For the most part, the tax would be applied to transactions that occur in secondary markets.

    In these markets, with very few exceptions, none of the money that is spent on stock purchases ends up in the hands of firm owners/managers who will then use the money for real economic investments (the only kind of ‘investment’ that actually ‘grows the economy’).

    That usually only happens prior to an IPO, when underwriters hand over money to a firm that is issuing shares of stock for sale.

    Thereafter, when the stock is sold at one of the big exchanges (NYSE, NASDAQ, etc.) the only thing that occurs is one rich person hands over a bunch of money to another rich person for a title of ownership of some already existing asset.

    By and large, it is not economic capital that is being pumped into such markets, just speculative money that will never end up being used to improve the productive capacity of the economy.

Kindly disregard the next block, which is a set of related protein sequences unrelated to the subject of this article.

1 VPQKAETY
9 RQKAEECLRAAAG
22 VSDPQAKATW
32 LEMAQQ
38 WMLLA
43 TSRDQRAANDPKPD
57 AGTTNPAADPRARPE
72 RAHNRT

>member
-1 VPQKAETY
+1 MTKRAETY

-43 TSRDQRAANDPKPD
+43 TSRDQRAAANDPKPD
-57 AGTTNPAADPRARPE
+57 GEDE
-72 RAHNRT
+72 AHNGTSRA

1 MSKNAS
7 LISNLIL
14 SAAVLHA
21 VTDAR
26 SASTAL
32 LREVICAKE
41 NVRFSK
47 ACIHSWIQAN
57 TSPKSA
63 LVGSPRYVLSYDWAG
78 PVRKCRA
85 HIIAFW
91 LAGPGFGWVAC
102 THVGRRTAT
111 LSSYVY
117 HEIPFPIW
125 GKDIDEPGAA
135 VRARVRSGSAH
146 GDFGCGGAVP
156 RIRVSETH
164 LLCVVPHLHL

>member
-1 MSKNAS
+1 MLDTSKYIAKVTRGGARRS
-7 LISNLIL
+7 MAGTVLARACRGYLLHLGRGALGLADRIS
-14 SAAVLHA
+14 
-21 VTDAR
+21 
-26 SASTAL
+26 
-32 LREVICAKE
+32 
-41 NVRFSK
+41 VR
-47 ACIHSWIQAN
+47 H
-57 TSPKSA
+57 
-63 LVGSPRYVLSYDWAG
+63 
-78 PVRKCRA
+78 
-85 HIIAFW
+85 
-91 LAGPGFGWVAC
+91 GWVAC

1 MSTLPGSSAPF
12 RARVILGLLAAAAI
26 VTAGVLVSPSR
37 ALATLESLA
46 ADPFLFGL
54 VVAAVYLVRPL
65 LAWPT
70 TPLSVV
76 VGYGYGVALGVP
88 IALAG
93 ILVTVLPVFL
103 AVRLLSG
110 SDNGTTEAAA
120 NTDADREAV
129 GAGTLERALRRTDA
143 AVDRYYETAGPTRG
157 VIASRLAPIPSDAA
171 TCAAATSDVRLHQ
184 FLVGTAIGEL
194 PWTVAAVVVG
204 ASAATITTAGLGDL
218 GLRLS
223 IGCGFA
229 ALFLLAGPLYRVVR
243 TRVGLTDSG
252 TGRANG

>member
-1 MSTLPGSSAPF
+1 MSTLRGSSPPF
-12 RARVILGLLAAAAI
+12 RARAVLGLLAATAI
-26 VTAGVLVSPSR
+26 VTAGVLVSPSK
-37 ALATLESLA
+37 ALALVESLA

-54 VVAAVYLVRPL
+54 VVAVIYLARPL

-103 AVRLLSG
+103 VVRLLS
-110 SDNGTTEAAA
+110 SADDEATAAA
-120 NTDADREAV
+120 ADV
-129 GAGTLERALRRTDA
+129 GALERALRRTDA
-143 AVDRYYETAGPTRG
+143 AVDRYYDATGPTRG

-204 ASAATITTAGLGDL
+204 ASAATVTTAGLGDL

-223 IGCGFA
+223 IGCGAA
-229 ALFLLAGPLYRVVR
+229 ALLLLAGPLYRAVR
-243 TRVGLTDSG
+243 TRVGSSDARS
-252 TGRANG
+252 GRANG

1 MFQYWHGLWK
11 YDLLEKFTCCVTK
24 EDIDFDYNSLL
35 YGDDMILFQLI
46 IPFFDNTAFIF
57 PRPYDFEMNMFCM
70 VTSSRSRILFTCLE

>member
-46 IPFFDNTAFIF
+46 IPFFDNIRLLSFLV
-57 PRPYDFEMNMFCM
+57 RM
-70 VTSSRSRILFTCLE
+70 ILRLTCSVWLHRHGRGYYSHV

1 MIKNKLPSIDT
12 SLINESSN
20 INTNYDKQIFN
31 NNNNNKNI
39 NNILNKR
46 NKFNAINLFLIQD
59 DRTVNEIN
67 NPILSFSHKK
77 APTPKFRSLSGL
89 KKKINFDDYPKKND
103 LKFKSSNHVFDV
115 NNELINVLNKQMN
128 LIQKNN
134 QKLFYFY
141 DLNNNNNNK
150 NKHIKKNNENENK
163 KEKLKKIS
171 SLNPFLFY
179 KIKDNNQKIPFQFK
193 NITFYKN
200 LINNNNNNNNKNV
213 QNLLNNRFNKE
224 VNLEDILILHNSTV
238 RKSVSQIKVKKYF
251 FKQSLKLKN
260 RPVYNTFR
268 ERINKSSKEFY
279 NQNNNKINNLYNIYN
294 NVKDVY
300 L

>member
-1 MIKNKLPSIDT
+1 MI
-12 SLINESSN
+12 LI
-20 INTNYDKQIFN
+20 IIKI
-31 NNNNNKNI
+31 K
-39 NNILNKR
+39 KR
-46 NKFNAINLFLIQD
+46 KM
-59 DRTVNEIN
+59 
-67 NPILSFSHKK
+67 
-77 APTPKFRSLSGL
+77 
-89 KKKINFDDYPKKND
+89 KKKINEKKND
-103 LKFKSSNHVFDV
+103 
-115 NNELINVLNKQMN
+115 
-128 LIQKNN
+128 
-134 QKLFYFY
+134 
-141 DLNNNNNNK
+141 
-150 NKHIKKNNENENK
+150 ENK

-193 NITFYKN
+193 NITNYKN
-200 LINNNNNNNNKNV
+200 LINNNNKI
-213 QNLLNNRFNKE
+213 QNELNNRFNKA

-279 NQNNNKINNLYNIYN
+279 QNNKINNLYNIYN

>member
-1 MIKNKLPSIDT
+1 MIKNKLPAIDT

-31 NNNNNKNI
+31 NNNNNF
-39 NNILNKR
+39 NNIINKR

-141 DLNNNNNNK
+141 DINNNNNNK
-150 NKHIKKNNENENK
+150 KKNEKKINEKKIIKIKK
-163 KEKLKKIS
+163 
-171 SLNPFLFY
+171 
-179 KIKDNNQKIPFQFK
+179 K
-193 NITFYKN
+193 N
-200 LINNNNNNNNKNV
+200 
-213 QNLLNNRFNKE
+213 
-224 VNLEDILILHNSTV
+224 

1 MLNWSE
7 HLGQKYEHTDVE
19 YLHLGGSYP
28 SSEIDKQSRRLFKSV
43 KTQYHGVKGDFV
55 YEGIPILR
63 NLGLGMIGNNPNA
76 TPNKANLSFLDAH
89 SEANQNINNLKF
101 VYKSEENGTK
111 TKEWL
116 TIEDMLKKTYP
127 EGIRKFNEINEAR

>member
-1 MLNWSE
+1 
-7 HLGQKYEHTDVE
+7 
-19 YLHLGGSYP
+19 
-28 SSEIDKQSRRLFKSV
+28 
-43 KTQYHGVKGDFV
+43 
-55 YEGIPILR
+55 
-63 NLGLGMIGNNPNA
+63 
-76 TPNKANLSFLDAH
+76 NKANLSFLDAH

Most of the waste that occurs in these markets arises from the use of money (not for real economic investments, but) for a purpose that serves no beneficial economic end, but merely keeps adding fuel to a pure inflation event (which is what all asset bubbles are, from an economic perspective).

    From this perspective, the FTT does not actually impose any real economic cost on the economy whatsoever. The tax will not make any of the shares of stock, or the companies they represent, disappear. From a real economy perspective, there is no real loss whatsoever. Only a reduction in the waste that is inflation driven price increases.

    Tax this kind of economically wasteful behavior? Absolutely! And eliminate the favorable treatment of capital gains by the tax authorities while you’re at it…

    • February 17, 2018 at 2:31 am

      WTF happened? :/

      • Rob Reno
        February 22, 2018 at 8:20 pm

        HTML gremlins ate your tags James ;-)